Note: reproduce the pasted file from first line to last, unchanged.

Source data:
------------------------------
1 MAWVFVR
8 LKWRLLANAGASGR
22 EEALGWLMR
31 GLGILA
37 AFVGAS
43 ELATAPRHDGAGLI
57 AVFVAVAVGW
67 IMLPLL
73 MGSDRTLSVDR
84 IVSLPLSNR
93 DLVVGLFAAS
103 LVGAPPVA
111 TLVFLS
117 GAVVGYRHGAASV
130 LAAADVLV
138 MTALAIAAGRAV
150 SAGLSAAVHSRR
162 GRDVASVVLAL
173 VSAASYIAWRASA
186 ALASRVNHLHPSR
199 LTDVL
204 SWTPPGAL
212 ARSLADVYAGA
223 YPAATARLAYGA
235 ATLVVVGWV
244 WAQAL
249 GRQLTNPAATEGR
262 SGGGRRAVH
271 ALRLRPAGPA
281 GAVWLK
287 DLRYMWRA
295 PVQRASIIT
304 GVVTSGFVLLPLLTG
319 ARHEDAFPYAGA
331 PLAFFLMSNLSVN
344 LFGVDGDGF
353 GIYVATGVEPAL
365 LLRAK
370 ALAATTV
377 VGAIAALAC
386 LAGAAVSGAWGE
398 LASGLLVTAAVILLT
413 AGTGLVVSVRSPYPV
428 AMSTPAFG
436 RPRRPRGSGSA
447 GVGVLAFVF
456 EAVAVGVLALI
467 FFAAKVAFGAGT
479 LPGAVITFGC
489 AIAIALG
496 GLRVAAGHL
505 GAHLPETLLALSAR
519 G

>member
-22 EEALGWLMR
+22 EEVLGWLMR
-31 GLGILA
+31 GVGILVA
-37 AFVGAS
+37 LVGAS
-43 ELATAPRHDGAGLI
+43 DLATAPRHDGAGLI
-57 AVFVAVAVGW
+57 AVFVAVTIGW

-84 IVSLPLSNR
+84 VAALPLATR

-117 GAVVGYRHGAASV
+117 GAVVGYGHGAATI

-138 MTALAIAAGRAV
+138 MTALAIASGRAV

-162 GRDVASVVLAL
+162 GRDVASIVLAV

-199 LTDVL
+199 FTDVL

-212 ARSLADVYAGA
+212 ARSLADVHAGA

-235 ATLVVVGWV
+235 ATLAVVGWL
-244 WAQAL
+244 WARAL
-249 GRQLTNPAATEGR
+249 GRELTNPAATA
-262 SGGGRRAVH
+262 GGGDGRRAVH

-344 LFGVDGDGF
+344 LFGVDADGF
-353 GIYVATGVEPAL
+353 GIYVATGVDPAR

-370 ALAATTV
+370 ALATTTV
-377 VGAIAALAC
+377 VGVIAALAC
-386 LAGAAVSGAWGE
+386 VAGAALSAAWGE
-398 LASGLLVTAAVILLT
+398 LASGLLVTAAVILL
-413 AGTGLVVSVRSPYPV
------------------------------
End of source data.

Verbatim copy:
1 MAWVFVR
8 LKWRLLANAGASGR
22 EEALGWLMR
31 GLGILA
37 AFVGAS
43 ELATAPRHDGAGLI
57 AVFVAVAVGW
67 IMLPLL
73 MGSDRTLSVDR
84 IVSLPLSNR
93 DLVVGLFAAS
103 LVGAPPVA
111 TLVFLS
117 GAVVGYRHGAASV
130 LAAADVLV
138 MTALAIAAGRAV
150 SAGLSAAVHSRR
162 GRDVASVVLAL
173 VSAASYIAWRASA
186 ALASRVNHLHPSR
199 LTDVL
204 SWTPPGAL
212 ARSLADVYAGA
223 YPAATARLAYGA
235 ATLVVVGWV
244 WAQAL
249 GRQLTNPAATEGR
262 SGGGRRAVH
271 ALRLRPAGPA
281 GAVWLK
287 DLRYMWRA
295 PVQRASIIT
304 GVVTSGFVLLPLLTG
319 ARHEDAFPYAGA
331 PLAFFLMSNLSVN
344 LFGVDGDGF
353 GIYVATGVEPAL
365 LLRAK
370 ALAATTV
377 VGAIAALAC
386 LAGAAVSGAWGE
398 LASGLLVTAAVILLT
413 AGTGLVVSVRSPYPV
428 AMSTPAFG
436 RPRRPRGSGSA
447 GVGVLAFVF
456 EAVAVGVLALI
467 FFAAKVAFGAGT
479 LPGAVITFGC
489 AIAIALG
496 GLRVAAGHL
505 GAHLPETLLALSAR
519 G

>member
-22 EEALGWLMR
+22 EEVLGWLMR
-31 GLGILA
+31 GVGILVA
-37 AFVGAS
+37 LVGAS
-43 ELATAPRHDGAGLI
+43 DLATAPRHDGAGLI
-57 AVFVAVAVGW
+57 AVFVAVTIGW

-84 IVSLPLSNR
+84 VAALPLATR

-117 GAVVGYRHGAASV
+117 GAVVGYGHGAATI

-138 MTALAIAAGRAV
+138 MTALAIASGRAV

-162 GRDVASVVLAL
+162 GRDVASIVLAV

-199 LTDVL
+199 FTDVL

-212 ARSLADVYAGA
+212 ARSLADVHAGA

-235 ATLVVVGWV
+235 ATLAVVGWL
-244 WAQAL
+244 WARAL
-249 GRQLTNPAATEGR
+249 GRELTNPAATA
-262 SGGGRRAVH
+262 GGGDGRRAVH

-344 LFGVDGDGF
+344 LFGVDADGF
-353 GIYVATGVEPAL
+353 GIYVATGVDPAR

-370 ALAATTV
+370 ALATTTV
-377 VGAIAALAC
+377 VGVIAALAC
-386 LAGAAVSGAWGE
+386 VAGAALSAAWGE
-398 LASGLLVTAAVILLT
+398 LASGLLVTAAVILL
-413 AGTGLVVSVRSPYPV